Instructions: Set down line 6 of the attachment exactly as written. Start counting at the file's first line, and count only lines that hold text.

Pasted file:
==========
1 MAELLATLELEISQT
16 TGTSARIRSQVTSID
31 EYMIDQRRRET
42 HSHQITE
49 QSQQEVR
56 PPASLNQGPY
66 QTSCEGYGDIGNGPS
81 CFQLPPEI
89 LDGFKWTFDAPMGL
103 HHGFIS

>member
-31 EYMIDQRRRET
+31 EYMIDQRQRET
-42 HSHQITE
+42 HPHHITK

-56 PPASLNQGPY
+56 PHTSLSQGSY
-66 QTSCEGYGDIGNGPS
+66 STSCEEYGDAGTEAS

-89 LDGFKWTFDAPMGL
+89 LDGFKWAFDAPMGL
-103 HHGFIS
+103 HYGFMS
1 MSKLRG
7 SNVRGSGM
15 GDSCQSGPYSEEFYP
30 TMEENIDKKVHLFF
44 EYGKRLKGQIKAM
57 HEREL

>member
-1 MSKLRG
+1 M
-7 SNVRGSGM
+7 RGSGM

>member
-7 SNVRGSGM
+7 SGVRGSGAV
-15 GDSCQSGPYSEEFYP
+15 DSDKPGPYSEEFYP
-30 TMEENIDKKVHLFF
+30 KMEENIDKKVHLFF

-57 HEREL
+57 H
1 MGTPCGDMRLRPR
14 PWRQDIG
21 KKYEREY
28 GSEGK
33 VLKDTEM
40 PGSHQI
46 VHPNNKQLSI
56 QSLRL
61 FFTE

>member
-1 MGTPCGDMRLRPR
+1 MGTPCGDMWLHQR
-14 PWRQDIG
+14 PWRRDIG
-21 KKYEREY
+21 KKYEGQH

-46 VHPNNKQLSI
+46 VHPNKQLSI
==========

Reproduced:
56 PPASLNQGPY